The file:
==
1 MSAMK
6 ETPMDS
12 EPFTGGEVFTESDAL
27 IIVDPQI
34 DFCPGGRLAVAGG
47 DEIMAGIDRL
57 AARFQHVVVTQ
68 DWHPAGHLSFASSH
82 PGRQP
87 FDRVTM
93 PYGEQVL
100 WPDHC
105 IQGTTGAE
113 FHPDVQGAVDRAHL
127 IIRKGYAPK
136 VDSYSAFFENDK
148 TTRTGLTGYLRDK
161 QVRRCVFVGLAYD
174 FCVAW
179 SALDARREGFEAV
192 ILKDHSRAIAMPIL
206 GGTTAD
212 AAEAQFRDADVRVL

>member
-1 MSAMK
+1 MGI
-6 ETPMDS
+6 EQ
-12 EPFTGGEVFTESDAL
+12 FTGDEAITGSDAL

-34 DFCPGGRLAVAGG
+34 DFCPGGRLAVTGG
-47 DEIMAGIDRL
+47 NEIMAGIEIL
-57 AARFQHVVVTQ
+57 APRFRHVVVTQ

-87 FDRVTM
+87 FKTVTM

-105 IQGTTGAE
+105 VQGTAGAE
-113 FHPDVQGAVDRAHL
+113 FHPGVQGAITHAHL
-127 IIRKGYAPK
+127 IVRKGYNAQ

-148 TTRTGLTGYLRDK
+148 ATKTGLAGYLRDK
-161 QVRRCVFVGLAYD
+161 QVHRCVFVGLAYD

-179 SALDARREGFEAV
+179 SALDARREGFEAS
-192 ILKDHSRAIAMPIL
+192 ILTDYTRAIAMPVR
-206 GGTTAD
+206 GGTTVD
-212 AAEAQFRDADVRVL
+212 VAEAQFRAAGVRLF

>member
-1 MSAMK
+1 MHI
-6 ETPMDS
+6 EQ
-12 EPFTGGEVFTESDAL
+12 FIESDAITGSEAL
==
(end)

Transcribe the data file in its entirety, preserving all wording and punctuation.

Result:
1 MSAMK
6 ETPMDS
12 EPFTGGEVFTESDAL
27 IIVDPQI
34 DFCPGGRLAVAGG
47 DEIMAGIDRL
57 AARFQHVVVTQ
68 DWHPAGHLSFASSH
82 PGRQP
87 FDRVTM
93 PYGEQVL
100 WPDHC
105 IQGTTGAE
113 FHPDVQGAVDRAHL
127 IIRKGYAPK
136 VDSYSAFFENDK
148 TTRTGLTGYLRDK
161 QVRRCVFVGLAYD
174 FCVAW
179 SALDARREGFEAV
192 ILKDHSRAIAMPIL
206 GGTTAD
212 AAEAQFRDADVRVL

>member
-1 MSAMK
+1 MGI
-6 ETPMDS
+6 EQ
-12 EPFTGGEVFTESDAL
+12 FTGDEAITGSDAL

-34 DFCPGGRLAVAGG
+34 DFCPGGRLAVTGG
-47 DEIMAGIDRL
+47 NEIMAGIEIL
-57 AARFQHVVVTQ
+57 APRFRHVVVTQ

-87 FDRVTM
+87 FKTVTM

-105 IQGTTGAE
+105 VQGTAGAE
-113 FHPDVQGAVDRAHL
+113 FHPGVQGAITHAHL
-127 IIRKGYAPK
+127 IVRKGYNAQ

-148 TTRTGLTGYLRDK
+148 ATKTGLAGYLRDK
-161 QVRRCVFVGLAYD
+161 QVHRCVFVGLAYD

-179 SALDARREGFEAV
+179 SALDARREGFEAS
-192 ILKDHSRAIAMPIL
+192 ILTDYTRAIAMPVR
-206 GGTTAD
+206 GGTTVD
-212 AAEAQFRDADVRVL
+212 VAEAQFRAAGVRLF

>member
-1 MSAMK
+1 MHI
-6 ETPMDS
+6 EQ
-12 EPFTGGEVFTESDAL
+12 FIESDAITGSEAL